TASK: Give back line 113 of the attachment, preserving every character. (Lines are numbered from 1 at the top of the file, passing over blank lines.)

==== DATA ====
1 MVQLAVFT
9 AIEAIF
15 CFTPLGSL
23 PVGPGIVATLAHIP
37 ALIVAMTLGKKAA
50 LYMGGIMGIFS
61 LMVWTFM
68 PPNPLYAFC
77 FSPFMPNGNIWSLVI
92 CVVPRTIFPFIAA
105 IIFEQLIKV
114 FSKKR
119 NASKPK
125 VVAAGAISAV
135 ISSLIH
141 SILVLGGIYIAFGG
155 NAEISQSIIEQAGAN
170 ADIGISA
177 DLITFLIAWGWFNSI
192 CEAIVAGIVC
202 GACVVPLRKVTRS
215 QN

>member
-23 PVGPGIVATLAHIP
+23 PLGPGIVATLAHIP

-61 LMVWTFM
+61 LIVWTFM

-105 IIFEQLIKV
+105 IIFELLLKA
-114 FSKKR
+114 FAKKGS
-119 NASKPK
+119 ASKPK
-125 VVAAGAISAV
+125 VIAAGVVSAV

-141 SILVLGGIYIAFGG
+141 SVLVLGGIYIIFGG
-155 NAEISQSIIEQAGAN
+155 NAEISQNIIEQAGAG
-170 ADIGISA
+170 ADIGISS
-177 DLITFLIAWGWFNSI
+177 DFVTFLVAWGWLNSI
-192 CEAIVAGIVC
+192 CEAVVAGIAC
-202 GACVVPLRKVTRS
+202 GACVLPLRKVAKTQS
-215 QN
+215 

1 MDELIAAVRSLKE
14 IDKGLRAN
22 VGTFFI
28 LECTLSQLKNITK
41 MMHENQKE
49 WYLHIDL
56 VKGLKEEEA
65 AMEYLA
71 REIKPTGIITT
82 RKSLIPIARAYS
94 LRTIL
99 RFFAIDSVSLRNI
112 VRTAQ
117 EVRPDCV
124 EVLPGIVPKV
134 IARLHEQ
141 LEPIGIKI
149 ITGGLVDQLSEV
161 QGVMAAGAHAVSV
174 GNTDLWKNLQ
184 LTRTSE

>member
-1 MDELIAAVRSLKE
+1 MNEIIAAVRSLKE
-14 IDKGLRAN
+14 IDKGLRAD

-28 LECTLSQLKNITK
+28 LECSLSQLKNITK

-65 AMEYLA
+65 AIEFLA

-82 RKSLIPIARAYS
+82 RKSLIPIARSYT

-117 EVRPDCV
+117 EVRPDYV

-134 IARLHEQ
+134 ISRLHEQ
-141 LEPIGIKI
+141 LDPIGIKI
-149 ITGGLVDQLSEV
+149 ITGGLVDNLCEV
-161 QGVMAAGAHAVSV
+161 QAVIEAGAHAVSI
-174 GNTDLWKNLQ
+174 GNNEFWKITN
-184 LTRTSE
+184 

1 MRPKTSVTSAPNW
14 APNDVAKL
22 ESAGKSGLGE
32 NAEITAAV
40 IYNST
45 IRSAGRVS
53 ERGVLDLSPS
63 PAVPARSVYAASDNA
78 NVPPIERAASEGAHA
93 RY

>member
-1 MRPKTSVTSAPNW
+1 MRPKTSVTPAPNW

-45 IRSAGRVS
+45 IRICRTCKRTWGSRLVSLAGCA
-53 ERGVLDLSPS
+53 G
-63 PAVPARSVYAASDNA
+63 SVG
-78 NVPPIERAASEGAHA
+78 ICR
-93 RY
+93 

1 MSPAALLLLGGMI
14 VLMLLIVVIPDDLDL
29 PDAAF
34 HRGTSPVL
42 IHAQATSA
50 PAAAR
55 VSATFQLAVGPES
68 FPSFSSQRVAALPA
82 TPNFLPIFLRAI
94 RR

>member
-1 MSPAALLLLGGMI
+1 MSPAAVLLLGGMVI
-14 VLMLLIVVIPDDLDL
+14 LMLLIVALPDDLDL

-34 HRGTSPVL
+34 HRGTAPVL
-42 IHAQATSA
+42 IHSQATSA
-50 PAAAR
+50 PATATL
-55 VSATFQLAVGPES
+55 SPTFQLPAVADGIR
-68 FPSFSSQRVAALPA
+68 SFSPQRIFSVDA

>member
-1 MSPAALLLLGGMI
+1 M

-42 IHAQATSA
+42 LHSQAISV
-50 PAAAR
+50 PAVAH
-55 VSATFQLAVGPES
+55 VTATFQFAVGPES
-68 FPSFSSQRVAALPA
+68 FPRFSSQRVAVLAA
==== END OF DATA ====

-63 PAVPARSVYAASDNA